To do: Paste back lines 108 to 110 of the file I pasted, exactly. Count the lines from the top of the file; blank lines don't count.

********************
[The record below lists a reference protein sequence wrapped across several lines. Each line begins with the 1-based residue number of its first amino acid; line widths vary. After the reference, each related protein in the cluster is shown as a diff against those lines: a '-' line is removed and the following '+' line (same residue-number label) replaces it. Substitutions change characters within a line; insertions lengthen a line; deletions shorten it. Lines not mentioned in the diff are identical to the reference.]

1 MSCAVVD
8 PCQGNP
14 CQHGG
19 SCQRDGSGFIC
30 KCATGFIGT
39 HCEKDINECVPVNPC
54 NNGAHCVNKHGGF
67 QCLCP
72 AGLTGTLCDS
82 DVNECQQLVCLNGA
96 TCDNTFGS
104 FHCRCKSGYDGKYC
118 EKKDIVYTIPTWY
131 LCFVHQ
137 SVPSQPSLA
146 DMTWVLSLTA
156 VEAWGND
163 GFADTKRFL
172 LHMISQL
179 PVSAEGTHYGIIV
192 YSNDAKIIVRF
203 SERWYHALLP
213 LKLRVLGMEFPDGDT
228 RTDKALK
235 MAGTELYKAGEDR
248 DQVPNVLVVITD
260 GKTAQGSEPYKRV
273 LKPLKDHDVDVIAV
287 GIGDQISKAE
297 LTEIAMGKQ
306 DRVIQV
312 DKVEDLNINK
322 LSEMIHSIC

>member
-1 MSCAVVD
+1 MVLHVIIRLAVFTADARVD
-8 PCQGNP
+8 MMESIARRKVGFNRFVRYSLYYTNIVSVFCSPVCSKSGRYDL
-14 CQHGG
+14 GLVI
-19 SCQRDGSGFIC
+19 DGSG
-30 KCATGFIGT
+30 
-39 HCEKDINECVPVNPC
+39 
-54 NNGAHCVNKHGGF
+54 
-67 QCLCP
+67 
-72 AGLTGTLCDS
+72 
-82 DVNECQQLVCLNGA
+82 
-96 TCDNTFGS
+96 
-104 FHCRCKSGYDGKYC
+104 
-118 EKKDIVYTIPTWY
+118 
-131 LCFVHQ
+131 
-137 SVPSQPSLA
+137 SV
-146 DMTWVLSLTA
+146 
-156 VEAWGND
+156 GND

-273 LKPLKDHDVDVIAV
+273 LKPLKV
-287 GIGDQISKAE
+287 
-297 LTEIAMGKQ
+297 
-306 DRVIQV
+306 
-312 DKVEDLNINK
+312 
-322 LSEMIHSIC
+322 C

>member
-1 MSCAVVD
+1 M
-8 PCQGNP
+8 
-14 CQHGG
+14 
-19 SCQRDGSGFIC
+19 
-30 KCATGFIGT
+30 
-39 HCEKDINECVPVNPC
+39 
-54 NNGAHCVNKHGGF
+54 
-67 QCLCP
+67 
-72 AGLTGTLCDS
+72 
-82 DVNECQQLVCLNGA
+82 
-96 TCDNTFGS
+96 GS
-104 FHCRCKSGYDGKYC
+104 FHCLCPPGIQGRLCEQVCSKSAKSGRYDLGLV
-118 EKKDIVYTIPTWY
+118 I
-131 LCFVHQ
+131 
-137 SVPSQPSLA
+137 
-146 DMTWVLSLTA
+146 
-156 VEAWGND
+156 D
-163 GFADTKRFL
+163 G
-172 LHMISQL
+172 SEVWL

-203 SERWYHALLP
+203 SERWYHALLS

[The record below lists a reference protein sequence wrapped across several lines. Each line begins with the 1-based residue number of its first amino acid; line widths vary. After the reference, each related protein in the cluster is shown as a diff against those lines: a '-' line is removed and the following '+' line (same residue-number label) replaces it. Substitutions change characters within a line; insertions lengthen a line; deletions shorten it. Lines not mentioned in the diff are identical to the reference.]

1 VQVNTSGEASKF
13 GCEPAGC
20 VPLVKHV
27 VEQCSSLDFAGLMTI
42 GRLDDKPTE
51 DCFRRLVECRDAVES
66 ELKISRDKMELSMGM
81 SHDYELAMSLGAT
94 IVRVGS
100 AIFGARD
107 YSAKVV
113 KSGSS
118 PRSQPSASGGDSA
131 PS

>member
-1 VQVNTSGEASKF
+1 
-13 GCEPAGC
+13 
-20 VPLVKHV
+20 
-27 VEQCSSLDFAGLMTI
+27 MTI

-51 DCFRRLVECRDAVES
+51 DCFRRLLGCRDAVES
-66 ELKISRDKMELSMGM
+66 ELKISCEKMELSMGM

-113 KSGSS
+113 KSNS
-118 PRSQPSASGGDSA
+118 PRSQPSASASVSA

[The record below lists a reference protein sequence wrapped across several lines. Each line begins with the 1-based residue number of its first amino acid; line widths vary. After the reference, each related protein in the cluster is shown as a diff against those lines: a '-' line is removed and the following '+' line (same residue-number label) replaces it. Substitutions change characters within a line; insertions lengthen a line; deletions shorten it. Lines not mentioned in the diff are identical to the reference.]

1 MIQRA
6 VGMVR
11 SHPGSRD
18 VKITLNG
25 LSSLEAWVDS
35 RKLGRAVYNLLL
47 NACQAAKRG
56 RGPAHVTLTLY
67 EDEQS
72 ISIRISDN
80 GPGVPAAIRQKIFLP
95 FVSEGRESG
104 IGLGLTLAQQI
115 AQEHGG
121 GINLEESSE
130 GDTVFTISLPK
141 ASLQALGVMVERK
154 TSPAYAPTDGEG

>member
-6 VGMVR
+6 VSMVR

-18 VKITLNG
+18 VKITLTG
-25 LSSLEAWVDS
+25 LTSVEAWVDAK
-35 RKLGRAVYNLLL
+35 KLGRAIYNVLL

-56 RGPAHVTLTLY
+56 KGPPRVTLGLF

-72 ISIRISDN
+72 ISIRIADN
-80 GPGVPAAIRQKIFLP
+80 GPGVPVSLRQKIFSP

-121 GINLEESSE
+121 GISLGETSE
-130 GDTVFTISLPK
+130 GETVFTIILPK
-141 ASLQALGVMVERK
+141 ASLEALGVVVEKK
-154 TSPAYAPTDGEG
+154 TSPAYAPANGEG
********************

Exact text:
+118 I
-131 LCFVHQ
+131 